Ability to work in teams is one of the soft skills employers are most desperate for, but students are rarely taught how to collaborate, Sarah Sparks writes for Education Week.
Employers are clearly interested in finding new hires with better collaboration skills. A recent survey by the Association of American Colleges and Universities found that over 80% of midsize or larger employers search for collaboration skills but only 40% of these employers said new graduates actually had these skills.
"Collaboration is just like any other skill, it has to be taught," says Emily Lai, director of formative assessment and feedback for Pearson. In response to demands from industry and higher education, Common Core Standards and the Next Generation Science Standards are asking that schools help their students develop skills for group problem solving and collaboration.
But what does collaboration mean for students and what does it look like?
A recent report by the Partnership for 21st Learning and Pearson found that student collaboration has three components: managing tasks, communication with others, and conflict resolution.
This includes collaboration among students with different abilities and skill levels. A group of studies by Joshua Adams, a doctoral student in learning science at Arizona State University, found that "the longer students of different abilities participated in engaged groups, the more the knowledge of the subject improved for all students."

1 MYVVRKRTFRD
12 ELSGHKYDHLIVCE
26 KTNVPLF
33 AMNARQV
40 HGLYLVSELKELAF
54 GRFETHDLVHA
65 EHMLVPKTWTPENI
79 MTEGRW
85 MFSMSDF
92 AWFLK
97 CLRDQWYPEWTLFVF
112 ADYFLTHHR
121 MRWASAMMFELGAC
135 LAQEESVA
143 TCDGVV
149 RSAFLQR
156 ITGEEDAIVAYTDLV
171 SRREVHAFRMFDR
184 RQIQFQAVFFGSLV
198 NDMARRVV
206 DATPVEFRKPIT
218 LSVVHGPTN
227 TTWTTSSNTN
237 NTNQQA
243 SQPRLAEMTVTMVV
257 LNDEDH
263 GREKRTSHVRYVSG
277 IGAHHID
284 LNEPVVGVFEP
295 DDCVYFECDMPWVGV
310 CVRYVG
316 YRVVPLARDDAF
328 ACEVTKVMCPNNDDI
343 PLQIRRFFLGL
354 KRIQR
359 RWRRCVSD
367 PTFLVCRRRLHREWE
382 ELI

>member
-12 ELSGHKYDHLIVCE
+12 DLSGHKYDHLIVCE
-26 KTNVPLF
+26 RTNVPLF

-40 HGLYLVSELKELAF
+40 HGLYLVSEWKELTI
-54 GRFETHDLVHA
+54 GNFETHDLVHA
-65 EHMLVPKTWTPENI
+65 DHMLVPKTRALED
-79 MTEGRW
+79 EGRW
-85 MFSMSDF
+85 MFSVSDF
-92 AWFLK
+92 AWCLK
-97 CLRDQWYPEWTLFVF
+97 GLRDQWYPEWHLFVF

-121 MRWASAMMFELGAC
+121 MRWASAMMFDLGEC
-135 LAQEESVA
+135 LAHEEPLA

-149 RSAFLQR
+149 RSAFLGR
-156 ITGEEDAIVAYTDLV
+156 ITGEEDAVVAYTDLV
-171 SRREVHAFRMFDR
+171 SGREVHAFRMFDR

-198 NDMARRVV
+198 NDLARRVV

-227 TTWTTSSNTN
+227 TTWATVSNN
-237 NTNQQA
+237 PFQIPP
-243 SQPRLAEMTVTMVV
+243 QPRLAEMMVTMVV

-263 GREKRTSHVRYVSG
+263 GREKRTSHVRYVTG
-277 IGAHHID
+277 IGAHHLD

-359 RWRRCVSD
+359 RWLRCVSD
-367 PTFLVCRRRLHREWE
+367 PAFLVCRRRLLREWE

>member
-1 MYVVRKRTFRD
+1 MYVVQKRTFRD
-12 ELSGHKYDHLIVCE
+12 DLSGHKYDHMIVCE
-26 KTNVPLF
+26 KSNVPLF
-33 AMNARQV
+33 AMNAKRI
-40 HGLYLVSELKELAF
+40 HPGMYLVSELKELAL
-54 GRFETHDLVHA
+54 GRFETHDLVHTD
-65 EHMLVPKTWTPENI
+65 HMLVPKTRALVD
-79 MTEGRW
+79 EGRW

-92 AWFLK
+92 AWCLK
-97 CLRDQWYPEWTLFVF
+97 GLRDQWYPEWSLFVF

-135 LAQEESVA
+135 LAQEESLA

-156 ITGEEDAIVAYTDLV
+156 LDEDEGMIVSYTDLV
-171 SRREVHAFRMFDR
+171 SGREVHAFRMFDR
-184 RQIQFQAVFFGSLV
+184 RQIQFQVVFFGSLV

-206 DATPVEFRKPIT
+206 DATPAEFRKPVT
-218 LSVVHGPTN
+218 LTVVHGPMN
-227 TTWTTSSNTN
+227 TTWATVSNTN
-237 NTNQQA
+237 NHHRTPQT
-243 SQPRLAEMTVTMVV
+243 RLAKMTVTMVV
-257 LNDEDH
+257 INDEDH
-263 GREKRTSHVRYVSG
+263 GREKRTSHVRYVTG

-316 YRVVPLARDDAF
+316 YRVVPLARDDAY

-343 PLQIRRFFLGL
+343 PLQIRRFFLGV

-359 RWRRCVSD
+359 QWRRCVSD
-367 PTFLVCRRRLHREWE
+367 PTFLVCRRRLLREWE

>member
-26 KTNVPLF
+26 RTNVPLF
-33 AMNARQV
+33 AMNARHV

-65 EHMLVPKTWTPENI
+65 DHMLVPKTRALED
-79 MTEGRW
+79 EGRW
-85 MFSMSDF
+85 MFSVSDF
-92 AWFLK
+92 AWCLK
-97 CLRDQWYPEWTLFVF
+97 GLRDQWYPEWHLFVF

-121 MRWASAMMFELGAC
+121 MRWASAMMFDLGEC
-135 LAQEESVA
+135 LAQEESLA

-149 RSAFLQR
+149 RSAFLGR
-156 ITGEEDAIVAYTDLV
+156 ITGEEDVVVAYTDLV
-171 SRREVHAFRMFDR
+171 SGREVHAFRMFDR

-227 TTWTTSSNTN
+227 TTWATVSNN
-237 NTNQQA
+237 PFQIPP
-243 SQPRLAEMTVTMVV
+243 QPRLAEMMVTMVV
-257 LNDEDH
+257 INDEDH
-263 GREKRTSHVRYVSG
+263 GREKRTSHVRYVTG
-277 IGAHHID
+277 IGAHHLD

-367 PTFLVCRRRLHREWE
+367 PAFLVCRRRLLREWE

Argument-based learning is also a method that instructors can use to increase collaboration among students. A program developed by Ohio State University (OSU) called Collaborative Social Reasoning teaches student groups about creating clear arguments, providing substantive feedback, and respectfully disagreeing with group members. For example, students have been asked to compare today's debates about immigrants to the internment of Japanese-Americans during World War II.
Tackle the 'soft' skills gap on your campus
Researchers are continuing to gauge what kinds of skills students need to develop in order to effectively collaborate with their peers, and eventually, their colleagues. Interactive tasks were added to the assessments developed by the Program for International Student Assessment, which is administered by the National Center for Educational Statistics. Sparks writes that the results, which will come in the fall, will help educators understand how students can work together to grasp a problem and determine how to solve it, all while maintaining organization (Sparks, Education Week, 5/16).
Next in Today's Briefing
Half of adults regret a choice they made about college